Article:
by Paul deMarrais, TN, USA
I’ve gone the opposite direction in my pastel painting. I’ve been using just about pure pigment in making my own super rich palette. In pastel, additives are used mostly as extenders although they also add working qualities to pastel as well. Most of these additives are white powders with weak tinting strength. Calcium carbonate makes pastels softer. China Clay or Kaolin is a binder. Sometimes pastel makers add pumice and other materials. All of these additives weaken the color power of the pure pigments. As a small time pastel manufacturer, my basement is full of glorious dry pigments. You can’t beat pure ultramarine blue dry pigment for the visceral delight of color! Others I love are Cadmium Orange Light and Cobalt Turquoise. Even the comparably dull earth colors are very rich in their full strength form. I rarely have to use any binders at all as most dry pigments have enough binding capacity on their own. A few months ago I was lucky enough to obtain a very small amount of Manganese blue dry pigment. In its pure state, this color has the capacity to add a thrilling element to any painting it is added to. It looks like my fantasy of the Mediterranean Sea on a sunny day! Touches of these super rich pure pigment colors shake a painting out of the doldrums. I’ve been working on a new acrylic technique where I liquefy pastel with acrylic matte medium creating super rich glazes that I build up on canvas. This method again utilizes the beauty of the pure pigment! I’ve become a color connoisseur. Bring on the good stuff. I’m not in favor of wasting money on overly hyped art materials but good materials inspire me. Most artists have an innate love of art materials. I find that you can’t have freedom in painting if you are thinking like a cheapskate about your materials. I may drive an old car, but when it comes to color I own and operate a fleet of Lamborghinis.
The value of playfulness
by Aquil Virani, Montreal, QC, Canada
The playfulness and lack of pressure that comes from using cheaper supplies is much more valuable than the slight difference in lustre. A friend of mine used to always bug me about using dollar store paints. I also love to paint on cardboard, found objects, old frames, and anything I can get for free. When you don’t have to worry about “wasting” your expensive paints, you can let loose. It’s an amazing feeling when you sell a painting for a modest hundred when you found the support on the street and bought supplies for five dollars or less.
Let the archivists worry about it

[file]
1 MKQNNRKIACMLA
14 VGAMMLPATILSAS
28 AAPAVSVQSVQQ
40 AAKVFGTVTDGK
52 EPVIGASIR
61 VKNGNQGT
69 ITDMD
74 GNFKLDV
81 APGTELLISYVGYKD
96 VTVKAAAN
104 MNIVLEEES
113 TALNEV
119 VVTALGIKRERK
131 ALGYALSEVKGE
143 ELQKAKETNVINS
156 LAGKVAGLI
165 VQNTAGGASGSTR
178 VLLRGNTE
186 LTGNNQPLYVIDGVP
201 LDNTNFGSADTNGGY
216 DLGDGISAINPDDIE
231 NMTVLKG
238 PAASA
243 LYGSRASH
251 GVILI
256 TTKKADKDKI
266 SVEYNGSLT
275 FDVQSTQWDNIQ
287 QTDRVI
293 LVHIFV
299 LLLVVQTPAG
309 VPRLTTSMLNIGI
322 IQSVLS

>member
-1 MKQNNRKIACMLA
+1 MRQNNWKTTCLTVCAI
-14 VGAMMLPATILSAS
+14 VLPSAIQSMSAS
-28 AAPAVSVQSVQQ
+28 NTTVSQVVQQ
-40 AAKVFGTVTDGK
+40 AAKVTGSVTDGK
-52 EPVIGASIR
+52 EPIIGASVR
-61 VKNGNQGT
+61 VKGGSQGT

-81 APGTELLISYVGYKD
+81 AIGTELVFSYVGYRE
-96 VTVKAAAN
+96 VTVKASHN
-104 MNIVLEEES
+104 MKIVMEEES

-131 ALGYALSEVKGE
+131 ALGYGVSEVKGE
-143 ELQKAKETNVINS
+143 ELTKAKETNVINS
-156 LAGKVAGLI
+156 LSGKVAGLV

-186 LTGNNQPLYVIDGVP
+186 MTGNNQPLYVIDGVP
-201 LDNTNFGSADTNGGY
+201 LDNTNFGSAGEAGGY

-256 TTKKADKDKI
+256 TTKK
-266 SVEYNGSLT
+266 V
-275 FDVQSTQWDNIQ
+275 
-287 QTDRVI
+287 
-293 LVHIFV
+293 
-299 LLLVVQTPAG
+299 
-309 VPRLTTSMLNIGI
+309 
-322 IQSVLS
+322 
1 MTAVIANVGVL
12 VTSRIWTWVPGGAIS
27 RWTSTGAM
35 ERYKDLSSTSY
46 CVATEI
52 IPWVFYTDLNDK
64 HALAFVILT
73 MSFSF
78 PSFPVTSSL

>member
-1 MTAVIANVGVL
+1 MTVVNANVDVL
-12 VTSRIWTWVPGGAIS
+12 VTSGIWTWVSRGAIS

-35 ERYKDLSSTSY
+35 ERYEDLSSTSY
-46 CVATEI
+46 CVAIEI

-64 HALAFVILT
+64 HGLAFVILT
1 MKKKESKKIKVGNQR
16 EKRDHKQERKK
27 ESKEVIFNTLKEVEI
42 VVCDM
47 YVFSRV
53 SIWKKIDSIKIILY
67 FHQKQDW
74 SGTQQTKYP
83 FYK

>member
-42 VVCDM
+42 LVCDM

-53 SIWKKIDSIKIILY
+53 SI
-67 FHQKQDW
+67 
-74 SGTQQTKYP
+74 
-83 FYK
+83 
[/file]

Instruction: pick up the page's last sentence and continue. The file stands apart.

by Alex Nodopaka, Lake Forest, CA, USA
Your addressing quality and permanency of paints and substrates has touched a long-held opinion on my part to let history take care of the archival life of artwork. On a few of your points I hold reservations in that mixing “inexpensive” and “expensive” oils on the same canvas could be a mistake in terms of long term evenly distributed fading as some of the man-made electric-hue paints will definitely fade at different rates. In my case where I love to periodically experiment with organic additives in my sculptures I appreciate the mice and the bugs contributions to those particular artworks. I’d worry about eating my sculpture if it began suddenly crawling on its own.
There is 1 comment for Let the archivists worry about it by Alex Nodopaka
Reuse, recycle and reclaim
by R. Wade Nelson, Thompson Falls, MT, USA
Many years ago when you suggested making one hundred paintings and reserving judgment till the end I listened to your advice. Having just retired as an art teacher I wanted to become a painter. The cost looked daunting so I developed a limited pallet of 5 colors based on a Tapa cloth I had brought back from the Fiji Islands. I used recycled shopping bags and cardboard boxes as support and latex house paint as the medium. Fast forward to the present and I am still using Acrylic Latex house paint, but now on illustration board or primed canvas. The illustrated pieces are all on reclaimed paper, and I am pleased to say I have had several exhibitions, sold at auction and galleries, and people appreciate the “reuse, recycle, reclaim” nature of my work.
There are 2 comments for Reuse, recycle and reclaim by R. Wade Nelson
Fussy about materials
by Tatjana Mirkov-Popovicki, Port Moody, BC, Canada
If you can paint well with student grade paint, I am even more impressed. I tried Liquitex Basic, and Windsor & Newton student acrylics, mostly for the same reasons as you mention — to have big juicy amounts to play with. However, I could only use them for the imprimatura. Painting with them felt like spreading bubble gum with vague traces of the labeled pigment. Pebeo pigments are very scarily opaque — even burnt sienna, and no amount of medium made it transparent as that pigment is supposed to be. As for Golden, many people like them, but in my experience pigments vary from batch to batch, to the extent that sometimes the smear on the tube doesn’t exactly match the color of the paint in the tube. The consistency of paint varies with pigments. For example, green gold and quin gold harden in the tube after few weeks from opening. I also dislike their tubes — the screw-tops warp and become useless, same as with W&N, and squeezing the last bits from the malformed aluminum tube is a drag. The titanium whites are not as opaque as they could be, and I have purchased batches that were more transparent than usual. The best thing about Golden is the variety of pigments and products, if that’s what you are looking for.